Who knew there was a dress code?
An essay that’s making the rounds of various mystery folk, and justifiably provoking some ire, was penned by Karen L. Syed (who self-publishes her books at Echelon Press.) Why are people annoyed? Because she essentially dictates that writers should conform to a dress code — at all times:
As an author, you have established yourself as a business person with an important product to sell. Make it believable. Good rule of thumb is business casual. Nice pants and shirt for the men (no slogan T-shirts or tank tops). If you have to wear sneakers, make certain they’re clean and not full of holes. I’d lean toward collared shirts with Khaki or Docker type pants with “Big Boy” [read: mature] shoes. For women, I’d say the same. You can substitute a sweater or nice tunic top, but not with jeans. A casual skirt or business pant suit would be best, but that’s not always an option for everyone. I hate high heels, but a good pair of pumps goes a long way toward a solid image.
It gets better, as Syed advocates that authors should always be dressed for success, even at the grocery store:
You don’t stop being an author just because your family needs to eat. And honestly, you should be talking about your book everywhere. Doctor’s office? Oh yeah! You have a captive audience. Look nice when you’re passing out bookmarks and business cards to all those people who can’t walk away. What about conferences? This is most important. You attend conferences to either sell your published books, or to get your works published. If you’re not published you especially need to show what you’re made of. As a publisher, I’m least likely to pick up an author who couldn’t be bothered with some kind of professional attire. First impressions are everything in our business. If you have to sell yourself first, that means you have to work twice as hard to sell your product.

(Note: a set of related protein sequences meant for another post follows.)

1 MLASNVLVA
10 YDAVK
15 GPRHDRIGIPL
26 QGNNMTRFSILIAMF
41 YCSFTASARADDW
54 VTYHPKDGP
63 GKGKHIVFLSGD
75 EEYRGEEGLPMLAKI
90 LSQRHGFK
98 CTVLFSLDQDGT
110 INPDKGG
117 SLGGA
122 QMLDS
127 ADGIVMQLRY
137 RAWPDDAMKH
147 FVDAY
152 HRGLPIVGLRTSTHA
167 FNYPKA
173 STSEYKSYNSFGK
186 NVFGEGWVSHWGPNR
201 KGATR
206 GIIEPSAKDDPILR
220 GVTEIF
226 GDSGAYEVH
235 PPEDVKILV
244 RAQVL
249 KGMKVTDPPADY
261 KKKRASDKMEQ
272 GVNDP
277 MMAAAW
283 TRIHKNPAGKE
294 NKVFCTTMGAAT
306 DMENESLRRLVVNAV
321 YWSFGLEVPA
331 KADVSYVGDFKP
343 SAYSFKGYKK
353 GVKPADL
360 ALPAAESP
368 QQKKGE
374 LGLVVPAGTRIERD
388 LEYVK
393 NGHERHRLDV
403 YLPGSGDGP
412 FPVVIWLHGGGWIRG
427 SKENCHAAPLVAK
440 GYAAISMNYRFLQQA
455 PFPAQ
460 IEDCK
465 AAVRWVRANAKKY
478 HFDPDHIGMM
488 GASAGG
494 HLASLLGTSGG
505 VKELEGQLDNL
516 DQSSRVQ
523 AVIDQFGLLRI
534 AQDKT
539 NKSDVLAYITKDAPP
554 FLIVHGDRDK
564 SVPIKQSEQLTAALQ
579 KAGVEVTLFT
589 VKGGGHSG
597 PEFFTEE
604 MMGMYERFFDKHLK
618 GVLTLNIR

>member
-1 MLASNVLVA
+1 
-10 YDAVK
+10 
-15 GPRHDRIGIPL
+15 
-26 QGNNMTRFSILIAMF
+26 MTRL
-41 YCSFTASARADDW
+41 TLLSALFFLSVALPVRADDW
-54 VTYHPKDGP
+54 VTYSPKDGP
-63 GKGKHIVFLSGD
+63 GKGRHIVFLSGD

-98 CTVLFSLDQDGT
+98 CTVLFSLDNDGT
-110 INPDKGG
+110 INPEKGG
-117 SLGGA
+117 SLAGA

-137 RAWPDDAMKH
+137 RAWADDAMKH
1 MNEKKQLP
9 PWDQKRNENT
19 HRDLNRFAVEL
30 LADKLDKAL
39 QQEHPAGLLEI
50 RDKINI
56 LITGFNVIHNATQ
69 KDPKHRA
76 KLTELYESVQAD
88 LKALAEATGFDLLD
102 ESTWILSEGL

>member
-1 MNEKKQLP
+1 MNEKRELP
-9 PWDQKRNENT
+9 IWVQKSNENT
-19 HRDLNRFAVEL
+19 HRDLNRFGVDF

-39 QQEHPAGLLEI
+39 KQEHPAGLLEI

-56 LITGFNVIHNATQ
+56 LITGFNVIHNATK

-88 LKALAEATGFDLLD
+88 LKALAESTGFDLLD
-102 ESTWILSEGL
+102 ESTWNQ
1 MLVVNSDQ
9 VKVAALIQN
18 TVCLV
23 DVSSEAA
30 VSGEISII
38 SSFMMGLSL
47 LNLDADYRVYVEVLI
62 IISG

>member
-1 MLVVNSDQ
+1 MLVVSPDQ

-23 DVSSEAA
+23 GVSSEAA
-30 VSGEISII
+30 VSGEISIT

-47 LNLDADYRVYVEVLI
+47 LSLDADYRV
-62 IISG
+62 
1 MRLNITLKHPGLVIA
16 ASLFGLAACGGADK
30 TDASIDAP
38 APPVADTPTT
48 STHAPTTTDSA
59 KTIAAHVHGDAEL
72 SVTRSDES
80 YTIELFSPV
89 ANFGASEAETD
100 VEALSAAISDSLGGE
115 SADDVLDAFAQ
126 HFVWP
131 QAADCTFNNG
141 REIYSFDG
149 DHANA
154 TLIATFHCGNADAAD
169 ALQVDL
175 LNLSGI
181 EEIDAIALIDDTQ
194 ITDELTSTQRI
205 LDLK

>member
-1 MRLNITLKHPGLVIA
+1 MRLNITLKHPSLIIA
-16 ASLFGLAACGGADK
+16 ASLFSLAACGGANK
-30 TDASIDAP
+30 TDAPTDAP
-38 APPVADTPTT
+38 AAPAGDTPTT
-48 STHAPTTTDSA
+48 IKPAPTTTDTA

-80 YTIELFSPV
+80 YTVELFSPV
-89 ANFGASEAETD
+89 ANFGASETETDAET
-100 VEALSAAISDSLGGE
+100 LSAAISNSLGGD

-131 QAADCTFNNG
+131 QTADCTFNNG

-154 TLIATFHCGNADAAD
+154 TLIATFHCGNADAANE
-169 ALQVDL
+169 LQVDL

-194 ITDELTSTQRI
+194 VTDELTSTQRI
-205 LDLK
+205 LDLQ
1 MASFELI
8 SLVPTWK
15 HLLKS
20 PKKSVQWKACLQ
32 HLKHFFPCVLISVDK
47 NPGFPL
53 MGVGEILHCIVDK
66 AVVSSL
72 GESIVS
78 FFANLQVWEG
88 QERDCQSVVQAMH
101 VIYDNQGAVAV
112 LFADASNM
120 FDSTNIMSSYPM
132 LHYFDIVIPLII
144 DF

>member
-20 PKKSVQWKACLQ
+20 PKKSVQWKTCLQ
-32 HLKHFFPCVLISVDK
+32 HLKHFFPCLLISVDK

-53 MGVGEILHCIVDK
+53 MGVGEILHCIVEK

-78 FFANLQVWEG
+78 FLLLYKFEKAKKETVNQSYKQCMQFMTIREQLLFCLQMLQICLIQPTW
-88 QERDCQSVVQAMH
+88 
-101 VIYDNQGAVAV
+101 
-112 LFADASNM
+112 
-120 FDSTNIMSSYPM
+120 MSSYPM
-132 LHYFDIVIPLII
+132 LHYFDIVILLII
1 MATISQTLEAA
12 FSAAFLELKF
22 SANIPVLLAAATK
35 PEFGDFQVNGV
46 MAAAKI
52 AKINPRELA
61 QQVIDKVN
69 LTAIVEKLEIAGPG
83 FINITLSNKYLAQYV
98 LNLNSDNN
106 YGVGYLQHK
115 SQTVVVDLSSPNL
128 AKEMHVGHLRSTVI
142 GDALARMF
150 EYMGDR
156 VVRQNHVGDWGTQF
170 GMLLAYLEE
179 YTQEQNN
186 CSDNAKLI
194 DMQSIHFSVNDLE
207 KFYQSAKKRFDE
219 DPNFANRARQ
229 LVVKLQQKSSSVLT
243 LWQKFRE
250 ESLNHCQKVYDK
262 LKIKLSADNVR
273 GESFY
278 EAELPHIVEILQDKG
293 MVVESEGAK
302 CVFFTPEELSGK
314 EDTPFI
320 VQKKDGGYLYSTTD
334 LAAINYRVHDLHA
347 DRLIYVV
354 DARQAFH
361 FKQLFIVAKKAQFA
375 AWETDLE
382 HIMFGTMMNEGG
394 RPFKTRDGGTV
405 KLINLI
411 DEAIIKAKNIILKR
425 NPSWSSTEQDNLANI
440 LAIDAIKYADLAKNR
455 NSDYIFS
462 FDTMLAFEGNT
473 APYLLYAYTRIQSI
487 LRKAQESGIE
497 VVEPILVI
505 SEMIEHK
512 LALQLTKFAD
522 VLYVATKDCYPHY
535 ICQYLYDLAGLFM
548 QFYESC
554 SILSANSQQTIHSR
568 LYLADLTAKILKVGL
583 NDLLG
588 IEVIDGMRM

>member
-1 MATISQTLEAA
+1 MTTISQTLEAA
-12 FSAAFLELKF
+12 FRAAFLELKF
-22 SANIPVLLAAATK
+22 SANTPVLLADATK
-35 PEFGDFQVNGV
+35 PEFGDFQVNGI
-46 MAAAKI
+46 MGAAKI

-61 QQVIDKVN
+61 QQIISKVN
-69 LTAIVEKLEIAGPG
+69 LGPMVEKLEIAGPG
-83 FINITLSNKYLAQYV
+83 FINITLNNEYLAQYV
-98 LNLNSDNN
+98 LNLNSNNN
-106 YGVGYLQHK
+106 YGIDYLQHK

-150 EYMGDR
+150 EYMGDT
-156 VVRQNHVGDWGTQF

Now, I’m the first person to advocate professionalism and at least adopting a basic sense of hygiene (and I like to get dressed up when the occasion warrants) but frankly, WTF? This strikes me as smacking of Hall Monitor Syndrome, and I thought I got over that in grade school. It doesn’t do to look like you haven’t been inside a shower stall for at least a week, but there are certain folk who if I tried to imagine them in even business casual would make me giggle madly. And I doubt their sales are suffering for that.